State taxes may impact affiliates across US

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State taxes may impact affiliates across US
State taxes may impact affiliates across US

The Performance Marketing Alliance (PMA) is the latest organization to oppose state tax collection policy based on affiliate marketer location. The trade group announced support on September 2 for a pending New York Supreme Court lawsuit filed by and in July. They are challenging the state's requirement for online retailers to pay taxes if they have marketing affiliates in New York.

The retailers have voiced opposition to the measure since New York State passed a law affecting third-party sites that run retail offers in May 2008. The case was first heard in a New York trial court, where the law was upheld.

"We really think the trial court got it wrong," says Jonathan Johnson, president of Overstock. "We feel the law is unconstitutional."

Rebecca Madigan, founder of the PMA, echoed Johnson's sentiments, saying that the law was based on a common misunderstanding.

"Affiliate marketing is not sales; it's advertising - therefore it's unconstitutional to collect taxes on the industry," she says. Opponents of the law contend that it is unconstitutional because affiliates would be taxed on the cost of goods sold by another party.

So called "copy-cat tax laws" were enacted in Rhode Island and recently approved in North Carolina. Other states considering similar laws include Hawaii, California and Maine. The laws in New York and Rhode Island are already in effect, while North Carolina's will begin on October 1.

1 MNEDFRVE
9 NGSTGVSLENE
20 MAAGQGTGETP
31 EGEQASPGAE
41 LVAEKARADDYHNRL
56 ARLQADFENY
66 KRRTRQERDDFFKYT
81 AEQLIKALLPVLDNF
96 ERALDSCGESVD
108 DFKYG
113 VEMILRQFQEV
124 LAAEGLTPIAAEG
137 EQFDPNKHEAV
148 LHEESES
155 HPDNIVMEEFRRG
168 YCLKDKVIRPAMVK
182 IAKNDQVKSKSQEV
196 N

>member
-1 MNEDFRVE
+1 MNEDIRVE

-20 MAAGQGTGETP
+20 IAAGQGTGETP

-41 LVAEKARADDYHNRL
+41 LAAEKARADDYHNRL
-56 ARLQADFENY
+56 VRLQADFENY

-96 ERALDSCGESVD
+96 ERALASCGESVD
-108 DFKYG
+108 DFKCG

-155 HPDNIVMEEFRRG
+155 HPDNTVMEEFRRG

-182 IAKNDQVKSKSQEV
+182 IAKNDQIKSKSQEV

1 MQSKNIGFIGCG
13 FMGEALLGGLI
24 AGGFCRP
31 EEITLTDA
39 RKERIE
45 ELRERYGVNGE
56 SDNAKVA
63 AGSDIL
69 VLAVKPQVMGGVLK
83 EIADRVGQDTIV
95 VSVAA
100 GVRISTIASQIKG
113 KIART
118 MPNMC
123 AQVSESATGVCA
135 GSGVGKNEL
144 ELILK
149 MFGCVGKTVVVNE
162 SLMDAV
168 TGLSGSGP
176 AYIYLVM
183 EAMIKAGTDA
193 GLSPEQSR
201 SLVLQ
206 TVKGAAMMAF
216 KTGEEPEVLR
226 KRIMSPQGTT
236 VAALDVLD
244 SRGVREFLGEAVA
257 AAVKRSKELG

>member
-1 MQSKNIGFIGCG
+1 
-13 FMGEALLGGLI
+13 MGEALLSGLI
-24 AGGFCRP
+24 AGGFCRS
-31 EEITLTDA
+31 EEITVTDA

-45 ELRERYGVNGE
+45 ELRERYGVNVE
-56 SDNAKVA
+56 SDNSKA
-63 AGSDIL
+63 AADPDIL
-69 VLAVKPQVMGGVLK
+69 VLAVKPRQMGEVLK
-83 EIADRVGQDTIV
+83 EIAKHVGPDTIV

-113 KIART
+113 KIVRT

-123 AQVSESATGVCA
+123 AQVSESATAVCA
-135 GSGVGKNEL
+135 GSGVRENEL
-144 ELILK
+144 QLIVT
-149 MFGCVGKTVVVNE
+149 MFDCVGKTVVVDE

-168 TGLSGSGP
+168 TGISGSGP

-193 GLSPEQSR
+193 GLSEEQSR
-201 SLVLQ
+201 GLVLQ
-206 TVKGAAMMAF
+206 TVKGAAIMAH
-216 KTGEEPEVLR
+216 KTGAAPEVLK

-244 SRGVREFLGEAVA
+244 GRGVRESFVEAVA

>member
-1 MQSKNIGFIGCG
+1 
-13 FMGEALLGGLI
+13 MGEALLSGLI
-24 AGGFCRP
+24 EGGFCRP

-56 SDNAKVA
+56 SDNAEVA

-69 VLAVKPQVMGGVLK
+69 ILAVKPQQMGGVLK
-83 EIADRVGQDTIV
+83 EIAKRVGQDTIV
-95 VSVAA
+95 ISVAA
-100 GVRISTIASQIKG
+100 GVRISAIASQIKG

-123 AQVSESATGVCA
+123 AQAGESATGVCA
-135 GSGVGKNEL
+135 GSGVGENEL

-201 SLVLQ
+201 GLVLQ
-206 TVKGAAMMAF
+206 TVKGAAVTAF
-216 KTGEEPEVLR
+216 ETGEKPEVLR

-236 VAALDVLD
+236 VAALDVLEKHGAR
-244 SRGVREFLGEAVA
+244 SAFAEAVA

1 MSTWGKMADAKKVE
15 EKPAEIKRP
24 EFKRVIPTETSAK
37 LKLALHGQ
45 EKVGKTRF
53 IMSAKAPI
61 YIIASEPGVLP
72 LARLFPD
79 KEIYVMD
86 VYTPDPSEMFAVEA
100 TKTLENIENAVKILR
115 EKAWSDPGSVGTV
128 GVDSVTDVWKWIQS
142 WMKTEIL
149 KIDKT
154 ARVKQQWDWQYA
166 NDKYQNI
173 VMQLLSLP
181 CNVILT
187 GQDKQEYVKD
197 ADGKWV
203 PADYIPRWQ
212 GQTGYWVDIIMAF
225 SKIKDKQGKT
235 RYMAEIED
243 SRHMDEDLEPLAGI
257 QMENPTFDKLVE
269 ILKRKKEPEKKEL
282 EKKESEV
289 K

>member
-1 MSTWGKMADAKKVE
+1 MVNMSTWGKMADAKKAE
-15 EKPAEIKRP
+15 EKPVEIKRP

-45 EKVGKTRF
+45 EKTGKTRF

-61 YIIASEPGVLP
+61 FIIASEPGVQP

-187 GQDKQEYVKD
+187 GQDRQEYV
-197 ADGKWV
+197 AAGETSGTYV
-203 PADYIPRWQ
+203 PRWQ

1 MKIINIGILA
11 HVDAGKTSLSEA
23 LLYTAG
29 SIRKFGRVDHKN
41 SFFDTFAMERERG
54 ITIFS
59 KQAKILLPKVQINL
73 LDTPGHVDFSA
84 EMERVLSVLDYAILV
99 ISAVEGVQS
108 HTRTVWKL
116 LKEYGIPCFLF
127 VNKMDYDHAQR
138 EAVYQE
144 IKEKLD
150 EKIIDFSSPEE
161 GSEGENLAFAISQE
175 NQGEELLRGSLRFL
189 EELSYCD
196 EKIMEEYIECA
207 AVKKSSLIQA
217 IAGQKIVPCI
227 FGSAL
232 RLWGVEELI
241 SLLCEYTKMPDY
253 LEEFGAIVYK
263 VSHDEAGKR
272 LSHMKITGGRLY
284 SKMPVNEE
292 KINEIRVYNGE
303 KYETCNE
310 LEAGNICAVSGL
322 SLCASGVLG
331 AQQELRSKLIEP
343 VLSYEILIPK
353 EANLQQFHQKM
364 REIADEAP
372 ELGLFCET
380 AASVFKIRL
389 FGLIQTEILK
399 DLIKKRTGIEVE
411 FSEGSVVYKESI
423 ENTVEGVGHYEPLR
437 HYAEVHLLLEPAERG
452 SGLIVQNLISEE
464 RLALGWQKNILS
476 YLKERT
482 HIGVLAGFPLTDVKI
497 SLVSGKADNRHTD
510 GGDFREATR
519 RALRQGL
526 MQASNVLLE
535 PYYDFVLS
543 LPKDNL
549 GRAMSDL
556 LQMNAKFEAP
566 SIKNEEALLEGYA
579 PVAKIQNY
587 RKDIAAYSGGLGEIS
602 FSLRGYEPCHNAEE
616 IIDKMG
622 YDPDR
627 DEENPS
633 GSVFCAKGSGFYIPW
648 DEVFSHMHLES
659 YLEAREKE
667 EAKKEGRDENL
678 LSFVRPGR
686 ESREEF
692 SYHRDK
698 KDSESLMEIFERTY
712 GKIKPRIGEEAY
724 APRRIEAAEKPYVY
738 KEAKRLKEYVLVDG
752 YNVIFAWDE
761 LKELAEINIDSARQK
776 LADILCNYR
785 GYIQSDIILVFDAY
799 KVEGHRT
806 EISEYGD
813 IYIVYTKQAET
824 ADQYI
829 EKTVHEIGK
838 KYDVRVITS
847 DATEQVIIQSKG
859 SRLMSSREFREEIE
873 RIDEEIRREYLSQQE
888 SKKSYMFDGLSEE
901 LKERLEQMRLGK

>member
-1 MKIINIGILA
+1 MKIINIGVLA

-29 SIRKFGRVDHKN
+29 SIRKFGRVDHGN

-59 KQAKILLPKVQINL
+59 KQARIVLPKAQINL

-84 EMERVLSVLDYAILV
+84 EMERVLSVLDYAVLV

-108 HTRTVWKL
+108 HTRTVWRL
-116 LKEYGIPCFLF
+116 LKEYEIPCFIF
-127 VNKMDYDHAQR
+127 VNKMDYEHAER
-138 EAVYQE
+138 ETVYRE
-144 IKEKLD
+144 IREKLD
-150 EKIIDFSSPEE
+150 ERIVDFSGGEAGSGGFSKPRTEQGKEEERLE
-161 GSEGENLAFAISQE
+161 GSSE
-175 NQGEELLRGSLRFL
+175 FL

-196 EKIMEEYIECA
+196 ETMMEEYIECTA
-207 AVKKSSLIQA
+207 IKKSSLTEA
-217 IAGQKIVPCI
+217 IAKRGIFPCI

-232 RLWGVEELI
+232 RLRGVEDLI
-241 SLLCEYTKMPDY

The ability to collect sales tax is largely dependent on whether a company has "nexus" — defined as a physical presence that "furthers the cause of the business" — in the state. An affiliate is defined as any party that makes a commission or referral fee on a sale.

Carla Yrjanon, VP of tax research at transaction tax management provider Sabrix, characterized the change in states' regulations as a "broadening of pre-existing tax law."

"The economy that we are in, states were collecting less dollars and needed a way to supplement that income," she says. "All along, states have been concerned about Internet commerce. There has always been the sense that there is a tax loss on Internet sales that has not been accounted for."

The amount of money at stake nationwide is $3 billion in taxes, based on a 2008 online sales estimate of $204 billion by Forrester Research. The actual take by New York and Rhode Island so far is unclear, as many retailers have cut their affiliate marketing programs in participating states.

Madigan notes that 200 merchants have ended their affiliate programs in New York, endangering the business of 15,000 affiliates in the state.

Overstock has cut ties with all New York-based affiliates since the law first passed.Doing so, however, "has had hardly any effect on our business," Johnson says.

He added that if the company had to turn off all its affiliates, it would only see a small impact: Johnson estimated that 3% to 5% of Overstock's business is brought in by affiliates. Johnson's interest in pursuing the legal battle was not monetary, he says, but based on principle.

"We think the affiliate business should stay in the US," Johnson says. "It's an unbounded system - if one affiliate doesn't carry the coupons they want, buyers will find another affiliate that does. If this law goes nationwide, the affiliate programs might move entirely off-shore."

Another nationwide option that has been discussed since 2000 is the streamlined sales tax project (SSTP). If passed, it would require business to pay tax on goods shipped to each state at the recipient state's rate, requiring national retailers to do individual calculations based on the buyer's location. There are several states that support this plan, but there are no formal regulations mandating participation yet.


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